Oh yes, the brainwashing within Mormonism is endless... and it starts at a very early age. People sit in Fast & Testimony meeting (first Sunday of every month), and when little children such as this little girl get up, they think "Oh, how cute." And yes, it is cute... just adorable. But it is also very disturbing because the children are simply parroting what they are told at home and in church. These thoughts, of course, settle in their brains - and all of that, along with the programming they get at home and in Primary (the children's organization in the Mormon Church) with lessons and "singing time," the brainwashing starts to take full effect, as it becomes embedded in their brains. Between being taught Primary songs like "Search, Ponder and Pray," "Jesus Wants Me for a Sunbeam," "The Golden Plates," and "Book of Mormon Stories," and the constant lessons about various religious themes, most very Mormon in nature, the programming takes root. And before long -- voilà, they are brainwashed. The next generation of Morgbots.
Looking back, I don't know what is more upsetting to me... the fact that I was brainwashed as a child, or the fact that I essentially participated in the brainwashing of my daughter. Naturally, since I was “born under the covenant” (a Mormon term for anyone who is born to parents who have been sealed in the Mormon temple) and married in the temple to her father, my daughter was also “born under the covenant.” And yes, she used to get up in Fast & Testimony meeting and bear her testimony (just like I did when I was a child and as an adult). That image is burned into my brain, and it really bothers me.
The thing that bothers me the most, though, is that if I had followed my instincts, I would have stopped being Mormon before my daughter was even baptized – and that would have been over 20 years ago. At that point in my life, I had already begun to realize many of the negative influences of Mormonism in my life, including the fact that the Mormon Church is a male-oriented, male-dominated, double-standard religious institution that brainwashes its members and uses guilt to try to control them. I had also begun to question whether I wanted my daughter to be brought up any further in the Mormon Church, and I had begun to think about not having her baptized when she turned 8 years old. It was with those thoughts in mind that I stopped going to church when my daughter was 7 years old around the time that I married my second, non-Mormon husband, and I didn't go or take my daughter to church for over 6 months. But unfortunately, the guilt began seeping in and I began to realize that if I didn't have her baptized, I would be making a public pronouncement of having left Mormonism – and because my father was very pious and dogmatic about Mormonism, and I was afraid to tell him (even though he lived in Utah and I lived in California), I began taking my daughter to church again and had her baptized when she turned 8. For that, I could kick myself to this day.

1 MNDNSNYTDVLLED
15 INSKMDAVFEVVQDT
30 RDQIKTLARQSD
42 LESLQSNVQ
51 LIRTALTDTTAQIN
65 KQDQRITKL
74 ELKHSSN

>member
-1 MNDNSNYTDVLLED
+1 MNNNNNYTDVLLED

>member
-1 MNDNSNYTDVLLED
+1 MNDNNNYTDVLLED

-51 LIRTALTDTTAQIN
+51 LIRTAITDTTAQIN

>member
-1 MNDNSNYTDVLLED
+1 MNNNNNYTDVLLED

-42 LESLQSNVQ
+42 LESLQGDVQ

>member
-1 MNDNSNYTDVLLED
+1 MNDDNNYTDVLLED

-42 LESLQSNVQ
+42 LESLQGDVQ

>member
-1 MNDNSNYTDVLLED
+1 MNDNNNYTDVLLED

Luckily, though, my daughter realized that Mormonism is a pile of garbage on her own, when she was a teenager (although she continued to go not only to church but also to 4 years of early-morning Seminary) – and she finally stopped going to church when she was 21. As it turned out, she and I had parallel, but separate, journeys away from Mormonism – hers while she was living on her own, going to school in Salt Lake City, Utah (in an apartment that is only 5 blocks from Temple Square), and mine at home in California. When she came back from Utah, I decided to tell her that I had abandoned Mormonism because I didn't want to pretend that I was still going to church – and when I told her, I could see the relief on her face before she told me the same thing. When I began telling her my reasons, including the fact that I had discovered so many lies and contradictions, she literally finished my sentences for me, showing that she had discovered a lot of the same things as I had. It was very much a bonding moment, and I will never forget it.
One of the funniest parts of my daughter opening up to me about her long-term doubts about Mormonism was her description of me as "Mormon Mommy." When I told her that I had disassociated myself from the LDS Church, she told me that she was very happy that “Mormon Mommy” had gone away. Apparently, she always dreaded it when I would become "adamant" about various aspects of Mormonism (calling that aspect of my personality “Mormon Mommy”), and liked me much better during the times when I relaxed and was less concerned about it all. It really made me laugh – but it also made me examine myself and the way it which I had appeared, not only to her but to others. That revelation really made a deep impact on me, and has been invaluable to me over the years.
Naturally, active Mormons deny that brainwashing or programming takes place within the Mormon Church just as they deny that Mormonism is actually a cult. But it becomes very apparent when reading about the characteristics of cults, and its definition, that Mormonism is the epitome of cultism. Denying the obvious is useless.